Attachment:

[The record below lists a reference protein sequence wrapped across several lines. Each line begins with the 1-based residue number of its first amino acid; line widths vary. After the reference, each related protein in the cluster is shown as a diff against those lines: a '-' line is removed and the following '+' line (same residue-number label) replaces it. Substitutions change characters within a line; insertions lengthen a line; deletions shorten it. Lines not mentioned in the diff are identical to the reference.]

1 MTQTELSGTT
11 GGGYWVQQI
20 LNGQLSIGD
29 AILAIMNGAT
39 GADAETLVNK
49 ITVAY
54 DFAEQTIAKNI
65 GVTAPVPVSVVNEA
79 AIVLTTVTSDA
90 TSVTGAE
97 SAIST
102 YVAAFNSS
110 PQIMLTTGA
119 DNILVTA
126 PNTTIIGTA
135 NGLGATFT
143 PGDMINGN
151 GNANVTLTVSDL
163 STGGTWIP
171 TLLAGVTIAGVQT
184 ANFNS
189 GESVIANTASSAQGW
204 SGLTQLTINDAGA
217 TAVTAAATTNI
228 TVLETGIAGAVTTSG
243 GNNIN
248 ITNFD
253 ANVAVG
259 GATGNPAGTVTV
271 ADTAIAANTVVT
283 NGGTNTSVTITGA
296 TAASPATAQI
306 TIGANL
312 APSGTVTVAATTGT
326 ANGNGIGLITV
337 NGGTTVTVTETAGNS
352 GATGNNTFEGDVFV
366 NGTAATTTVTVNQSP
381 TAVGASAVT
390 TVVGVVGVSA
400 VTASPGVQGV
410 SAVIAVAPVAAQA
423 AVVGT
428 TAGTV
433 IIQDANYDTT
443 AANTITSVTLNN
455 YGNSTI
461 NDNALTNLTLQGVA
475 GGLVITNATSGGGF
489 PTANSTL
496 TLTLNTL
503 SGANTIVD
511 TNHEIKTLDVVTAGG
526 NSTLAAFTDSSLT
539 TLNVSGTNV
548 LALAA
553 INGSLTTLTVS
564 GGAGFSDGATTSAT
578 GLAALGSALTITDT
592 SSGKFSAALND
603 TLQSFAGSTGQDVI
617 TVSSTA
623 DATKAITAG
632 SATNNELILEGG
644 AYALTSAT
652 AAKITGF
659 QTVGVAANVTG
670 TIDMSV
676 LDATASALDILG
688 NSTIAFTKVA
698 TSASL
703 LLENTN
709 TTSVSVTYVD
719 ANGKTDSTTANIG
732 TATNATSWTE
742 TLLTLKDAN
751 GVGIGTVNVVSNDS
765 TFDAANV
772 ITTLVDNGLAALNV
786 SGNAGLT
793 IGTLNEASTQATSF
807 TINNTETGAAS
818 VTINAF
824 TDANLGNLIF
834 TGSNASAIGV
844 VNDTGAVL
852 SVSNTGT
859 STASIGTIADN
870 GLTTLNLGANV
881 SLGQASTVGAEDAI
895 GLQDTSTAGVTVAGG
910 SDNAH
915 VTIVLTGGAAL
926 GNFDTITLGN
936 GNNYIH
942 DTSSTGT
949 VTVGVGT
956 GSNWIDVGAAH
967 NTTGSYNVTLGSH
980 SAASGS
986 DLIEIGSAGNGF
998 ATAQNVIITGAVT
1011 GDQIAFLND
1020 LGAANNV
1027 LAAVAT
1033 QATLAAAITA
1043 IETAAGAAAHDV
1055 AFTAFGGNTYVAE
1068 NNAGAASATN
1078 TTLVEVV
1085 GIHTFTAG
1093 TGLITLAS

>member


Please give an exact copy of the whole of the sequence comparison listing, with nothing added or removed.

[The record below lists a reference protein sequence wrapped across several lines. Each line begins with the 1-based residue number of its first amino acid; line widths vary. After the reference, each related protein in the cluster is shown as a diff against those lines: a '-' line is removed and the following '+' line (same residue-number label) replaces it. Substitutions change characters within a line; insertions lengthen a line; deletions shorten it. Lines not mentioned in the diff are identical to the reference.]

1 MTQTELSGTT
11 GGGYWVQQI
20 LNGQLSIGD
29 AILAIMNGAT
39 GADAETLVNK
49 ITVAY
54 DFAEQTIAKNI
65 GVTAPVPVSVVNEA
79 AIVLTTVTSDA
90 TSVTGAE
97 SAIST
102 YVAAFNSS
110 PQIMLTTGA
119 DNILVTA
126 PNTTIIGTA
135 NGLGATFT
143 PGDMINGN
151 GNANVTLTVSDL
163 STGGTWIP
171 TLLAGVTIAGVQT
184 ANFNS
189 GESVIANTASSAQGW
204 SGLTQLTINDAGA
217 TAVTAAATTNI
228 TVLETGIAGAVTTSG
243 GNNIN
248 ITNFD
253 ANVAVG
259 GATGNPAGTVTV
271 ADTAIAANTVVT
283 NGGTNTSVTITGA
296 TAASPATAQI
306 TIGANL
312 APSGTVTVAATTGT
326 ANGNGIGLITV
337 NGGTTVTVTETAGNS
352 GATGNNTFEGDVFV
366 NGTAATTTVTVNQSP
381 TAVGASAVT
390 TVVGVVGVSA
400 VTASPGVQGV
410 SAVIAVAPVAAQA
423 AVVGT
428 TAGTV
433 IIQDANYDTT
443 AANTITSVTLNN
455 YGNSTI
461 NDNALTNLTLQGVA
475 GGLVITNATSGGGF
489 PTANSTL
496 TLTLNTL
503 SGANTIVD
511 TNHEIKTLDVVTAGG
526 NSTLAAFTDSSLT
539 TLNVSGTNV
548 LALAA
553 INGSLTTLTVS
564 GGAGFSDGATTSAT
578 GLAALGSALTITDT
592 SSGKFSAALND
603 TLQSFAGSTGQDVI
617 TVSSTA
623 DATKAITAG
632 SATNNELILEGG
644 AYALTSAT
652 AAKITGF
659 QTVGVAANVTG
670 TIDMSV
676 LDATASALDILG
688 NSTIAFTKVA
698 TSASL
703 LLENTN
709 TTSVSVTYVD
719 ANGKTDSTTANIG
732 TATNATSWTE
742 TLLTLKDAN
751 GVGIGTVNVVSNDS
765 TFDAANV
772 ITTLVDNGLAALNV
786 SGNAGLT
793 IGTLNEASTQATSF
807 TINNTETGAAS
818 VTINAF
824 TDANLGNLIF
834 TGSNASAIGV
844 VNDTGAVL
852 SVSNTGT
859 STASIGTIADN
870 GLTTLNLGANV
881 SLGQASTVGAEDAI
895 GLQDTSTAGVTVAGG
910 SDNAH
915 VTIVLTGGAAL
926 GNFDTITLGN
936 GNNYIH
942 DTSSTGT
949 VTVGVGT
956 GSNWIDVGAAH
967 NTTGSYNVTLGSH
980 SAASGS
986 DLIEIGSAGNGF
998 ATAQNVIITGAVT
1011 GDQIAFLND
1020 LGAANNV
1027 LAAVAT
1033 QATLAAAITA
1043 IETAAGAAAHDV
1055 AFTAFGGNTYVAE
1068 NNAGAASATN
1078 TTLVEVV
1085 GIHTFTAG
1093 TGLITLAS

>member